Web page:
The three essays study the US corporate bond market with special attention to bond liquidity. All essays are empirical studies which rely heavily on the availability of transactions data. Earlier studies had to use quoted bond prices for empirical studies, but with the introduction of the TRACE system and with the following dissemination of transaction prices the data quality on corporate bonds has improved immensely. In the years after 2000 a range of studies assessed the performance of structural credit risk models and found that they were not able to fully explain the size of the average credit spread for corporate bonds. Huang and Huang (2003) suggested (among others) that the remaining non-default-component of the credit spread was an illiquidity premium. Using transaction data this thesis studies the impact of illiquidity and trading frictions on corporate bonds.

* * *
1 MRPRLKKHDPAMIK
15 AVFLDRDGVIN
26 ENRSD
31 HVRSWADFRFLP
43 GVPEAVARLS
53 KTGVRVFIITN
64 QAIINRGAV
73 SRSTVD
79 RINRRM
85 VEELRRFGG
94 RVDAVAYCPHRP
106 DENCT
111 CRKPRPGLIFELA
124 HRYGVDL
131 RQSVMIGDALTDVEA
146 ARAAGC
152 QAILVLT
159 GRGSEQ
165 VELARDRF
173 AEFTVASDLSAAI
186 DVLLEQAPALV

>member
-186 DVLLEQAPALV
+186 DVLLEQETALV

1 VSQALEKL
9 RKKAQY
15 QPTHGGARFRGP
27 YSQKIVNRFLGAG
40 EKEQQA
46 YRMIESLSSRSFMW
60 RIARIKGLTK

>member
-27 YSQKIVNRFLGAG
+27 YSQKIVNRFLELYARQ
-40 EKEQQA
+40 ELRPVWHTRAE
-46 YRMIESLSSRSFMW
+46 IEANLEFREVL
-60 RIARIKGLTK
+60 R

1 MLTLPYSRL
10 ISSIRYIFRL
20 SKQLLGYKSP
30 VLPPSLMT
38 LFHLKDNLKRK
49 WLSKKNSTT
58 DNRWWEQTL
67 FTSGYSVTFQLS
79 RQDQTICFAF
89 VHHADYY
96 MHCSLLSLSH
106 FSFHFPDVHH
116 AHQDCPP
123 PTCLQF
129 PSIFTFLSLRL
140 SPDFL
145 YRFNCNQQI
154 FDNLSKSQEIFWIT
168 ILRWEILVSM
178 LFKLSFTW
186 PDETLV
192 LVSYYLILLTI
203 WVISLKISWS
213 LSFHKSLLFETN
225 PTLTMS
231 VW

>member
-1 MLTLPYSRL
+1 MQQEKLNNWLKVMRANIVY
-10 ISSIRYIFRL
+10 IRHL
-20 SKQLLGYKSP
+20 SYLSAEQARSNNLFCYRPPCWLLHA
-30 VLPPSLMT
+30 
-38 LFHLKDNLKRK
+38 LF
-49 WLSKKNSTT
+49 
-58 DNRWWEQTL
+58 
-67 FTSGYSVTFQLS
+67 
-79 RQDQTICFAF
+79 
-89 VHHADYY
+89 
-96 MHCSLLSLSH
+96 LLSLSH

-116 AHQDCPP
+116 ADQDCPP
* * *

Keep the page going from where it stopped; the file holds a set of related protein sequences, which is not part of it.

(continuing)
|Status||Udgivet - 2010|